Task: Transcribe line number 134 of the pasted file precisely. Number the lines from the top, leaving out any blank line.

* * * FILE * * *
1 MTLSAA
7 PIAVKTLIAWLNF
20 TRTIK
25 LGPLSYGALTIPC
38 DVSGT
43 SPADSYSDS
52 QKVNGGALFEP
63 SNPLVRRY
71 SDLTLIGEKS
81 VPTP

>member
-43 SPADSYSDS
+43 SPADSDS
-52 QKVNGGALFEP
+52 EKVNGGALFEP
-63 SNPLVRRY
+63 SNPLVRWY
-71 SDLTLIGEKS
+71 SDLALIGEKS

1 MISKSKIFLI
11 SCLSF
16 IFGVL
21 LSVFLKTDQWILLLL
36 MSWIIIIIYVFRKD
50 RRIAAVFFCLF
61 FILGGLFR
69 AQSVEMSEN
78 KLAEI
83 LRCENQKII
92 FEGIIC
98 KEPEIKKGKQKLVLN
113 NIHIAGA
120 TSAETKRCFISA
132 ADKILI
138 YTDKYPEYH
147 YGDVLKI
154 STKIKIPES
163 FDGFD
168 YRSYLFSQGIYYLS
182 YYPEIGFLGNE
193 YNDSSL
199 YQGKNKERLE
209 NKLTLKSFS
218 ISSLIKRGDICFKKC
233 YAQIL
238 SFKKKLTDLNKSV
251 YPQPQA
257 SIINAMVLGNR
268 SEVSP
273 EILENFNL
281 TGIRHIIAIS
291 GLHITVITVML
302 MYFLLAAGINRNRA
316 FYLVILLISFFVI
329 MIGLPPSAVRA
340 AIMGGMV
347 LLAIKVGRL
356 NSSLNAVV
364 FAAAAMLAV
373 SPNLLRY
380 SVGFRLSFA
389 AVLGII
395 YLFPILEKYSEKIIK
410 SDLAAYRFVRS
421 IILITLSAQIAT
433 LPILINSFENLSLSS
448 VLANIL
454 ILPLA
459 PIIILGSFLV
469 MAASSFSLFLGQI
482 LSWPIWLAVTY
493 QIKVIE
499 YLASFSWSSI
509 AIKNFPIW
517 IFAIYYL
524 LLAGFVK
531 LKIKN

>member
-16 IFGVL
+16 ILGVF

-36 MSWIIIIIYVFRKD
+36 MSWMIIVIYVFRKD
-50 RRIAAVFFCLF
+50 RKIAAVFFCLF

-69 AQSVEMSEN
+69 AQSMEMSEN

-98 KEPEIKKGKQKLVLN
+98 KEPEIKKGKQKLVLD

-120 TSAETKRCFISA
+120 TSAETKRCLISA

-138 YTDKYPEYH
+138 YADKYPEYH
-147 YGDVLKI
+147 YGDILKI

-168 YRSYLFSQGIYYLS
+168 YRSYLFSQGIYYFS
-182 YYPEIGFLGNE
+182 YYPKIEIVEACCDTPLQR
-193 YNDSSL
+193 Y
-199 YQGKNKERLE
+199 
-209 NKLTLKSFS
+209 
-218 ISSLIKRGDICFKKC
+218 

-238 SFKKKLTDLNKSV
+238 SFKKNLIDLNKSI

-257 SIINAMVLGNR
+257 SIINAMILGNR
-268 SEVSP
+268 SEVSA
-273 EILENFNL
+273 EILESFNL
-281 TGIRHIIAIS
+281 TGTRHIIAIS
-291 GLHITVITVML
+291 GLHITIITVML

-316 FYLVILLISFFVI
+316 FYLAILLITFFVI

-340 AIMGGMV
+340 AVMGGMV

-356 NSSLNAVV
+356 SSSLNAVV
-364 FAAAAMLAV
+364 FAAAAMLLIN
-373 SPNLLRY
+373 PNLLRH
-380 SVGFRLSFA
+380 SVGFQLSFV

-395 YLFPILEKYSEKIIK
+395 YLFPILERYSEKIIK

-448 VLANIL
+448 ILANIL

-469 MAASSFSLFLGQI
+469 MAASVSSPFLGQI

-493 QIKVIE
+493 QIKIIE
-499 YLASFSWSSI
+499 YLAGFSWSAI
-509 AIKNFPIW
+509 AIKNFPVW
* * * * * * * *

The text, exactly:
+448 ILANIL